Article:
Homophobia And Its History
Education News | Jun-08-2021
The word, Homophobia is a combination of two words, Homo – a shortened version of the word homosexuals and phobia, meaning fear. Hence, homophobia can be defined as a fear of homosexuals. It can range from a mild dislike to absolute loathing of them.
Homophobia is a culturally perpetuated fear or preconceived notions against homosexuals, which can come out as legal restriction or in extreme cases as bullying.
According to historians, homosexuality was widely accepted in the pre-modern world, it was during the middle ages did the intolerance towards homosexuals grew, especially in the Christian and Islamic communities. Sigmund Freud, a prominent psychologist, theorized in 1905 that homophobia is a result of a child’s upbringing. He stated that the absence of a strong father figure in a child’s development can leave them craving for male affection and thus turning them gay. He even provided parents with child-rearing tips, to avoid turning their sons gay.
With this theory, a lot of homosocial organizations like sporting clubs and the Boy Scouts were developed, to provide boys with strong, heterosexual, male figures in their lives while their fathers were spending long hours at work due to industrialization. They thought teaching boys traditionally masculine things and girls traditionally feminine ways will prevent them from becoming homosexuals. Those who did not display traditionally defined gender-specific attributes like emotionless disposition for men and emotional expressionism for women were often coded as being homosexuals.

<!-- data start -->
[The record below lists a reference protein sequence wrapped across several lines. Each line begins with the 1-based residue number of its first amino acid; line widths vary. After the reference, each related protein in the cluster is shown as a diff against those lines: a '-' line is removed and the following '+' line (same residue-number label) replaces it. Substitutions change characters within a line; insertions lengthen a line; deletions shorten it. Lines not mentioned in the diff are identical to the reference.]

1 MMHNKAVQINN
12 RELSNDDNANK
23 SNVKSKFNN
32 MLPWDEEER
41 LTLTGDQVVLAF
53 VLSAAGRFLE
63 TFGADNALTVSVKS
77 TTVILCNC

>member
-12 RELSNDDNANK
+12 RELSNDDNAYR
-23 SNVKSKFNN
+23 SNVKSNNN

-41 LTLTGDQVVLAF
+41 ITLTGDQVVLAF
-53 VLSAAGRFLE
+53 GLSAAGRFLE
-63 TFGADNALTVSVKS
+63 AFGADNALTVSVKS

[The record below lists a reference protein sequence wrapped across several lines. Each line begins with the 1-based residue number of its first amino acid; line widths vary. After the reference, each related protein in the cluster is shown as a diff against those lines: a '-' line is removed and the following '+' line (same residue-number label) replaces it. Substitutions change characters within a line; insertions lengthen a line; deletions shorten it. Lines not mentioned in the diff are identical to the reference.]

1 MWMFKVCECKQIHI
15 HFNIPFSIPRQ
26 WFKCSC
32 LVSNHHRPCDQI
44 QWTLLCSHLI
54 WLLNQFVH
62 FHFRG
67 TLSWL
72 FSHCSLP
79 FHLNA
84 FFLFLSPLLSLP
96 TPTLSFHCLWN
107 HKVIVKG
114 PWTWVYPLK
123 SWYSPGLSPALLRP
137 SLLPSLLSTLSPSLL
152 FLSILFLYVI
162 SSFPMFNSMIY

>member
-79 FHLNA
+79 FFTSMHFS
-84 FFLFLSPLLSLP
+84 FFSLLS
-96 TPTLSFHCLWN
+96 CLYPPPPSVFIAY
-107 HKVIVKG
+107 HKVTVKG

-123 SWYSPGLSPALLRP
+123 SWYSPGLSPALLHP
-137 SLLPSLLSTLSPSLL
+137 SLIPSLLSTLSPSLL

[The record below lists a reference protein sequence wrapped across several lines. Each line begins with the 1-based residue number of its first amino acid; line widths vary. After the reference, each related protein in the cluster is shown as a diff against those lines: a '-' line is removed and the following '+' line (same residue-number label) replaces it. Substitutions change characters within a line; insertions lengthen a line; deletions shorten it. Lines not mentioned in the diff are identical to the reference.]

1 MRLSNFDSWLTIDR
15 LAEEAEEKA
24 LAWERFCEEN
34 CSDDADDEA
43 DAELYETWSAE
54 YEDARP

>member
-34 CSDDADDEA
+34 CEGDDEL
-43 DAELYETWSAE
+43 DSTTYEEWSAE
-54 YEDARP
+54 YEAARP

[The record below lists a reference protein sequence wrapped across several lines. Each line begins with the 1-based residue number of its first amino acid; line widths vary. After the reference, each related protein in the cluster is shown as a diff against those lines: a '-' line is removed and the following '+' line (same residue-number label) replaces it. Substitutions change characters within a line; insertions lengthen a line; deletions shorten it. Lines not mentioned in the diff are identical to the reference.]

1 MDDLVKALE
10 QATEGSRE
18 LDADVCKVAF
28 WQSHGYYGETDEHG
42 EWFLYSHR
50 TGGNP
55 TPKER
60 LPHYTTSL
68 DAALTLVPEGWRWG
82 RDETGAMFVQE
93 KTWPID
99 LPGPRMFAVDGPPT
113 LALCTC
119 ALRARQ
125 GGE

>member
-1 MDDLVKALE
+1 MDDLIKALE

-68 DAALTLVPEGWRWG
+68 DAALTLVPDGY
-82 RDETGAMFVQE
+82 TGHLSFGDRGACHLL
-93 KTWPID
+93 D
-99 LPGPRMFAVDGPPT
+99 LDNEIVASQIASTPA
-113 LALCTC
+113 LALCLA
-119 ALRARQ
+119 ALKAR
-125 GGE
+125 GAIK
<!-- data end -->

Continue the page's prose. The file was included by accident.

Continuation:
The negative stigmas towards being homosexual are so strong that people are forced to misrepresent themselves (referred to as being in the “closet”) to feel accepted by society. This gave rise to Homohysteria. Homohysteria is a culture where individuals are concerned with proving their heterosexuality because of the stigmas surrounding homosexuality. While cultural homophobia is when citizens don’t believe homosexuality exists and thus there is no need to prove their heterosexuality.
In the 1980s, the rise of AIDS gave rise to homophobia and homohysteria and also brought the spotlight onto the homosexual community. This in turn also gave rise to the advocacy groups fighting for gay rights. At the start of the 21st Century, AIDS became recognized as a concern for heterosexuals as much as homosexuals. This in addition to the greater visibility of gays and lesbians, decreasing homophobia, more are more people felt comfortable “coming of the closet”. Sexual minorities started being given the same rights as heterosexuals, including some jurisdictions like marriage or state-recognized civil partnerships.
In the early 21st century, youth has begun to rapidly disassociate themselves from homophobia and became comfortable with expressing a range of gendered behaviors regardless of their sexuality.
By: Deeksha Goyal
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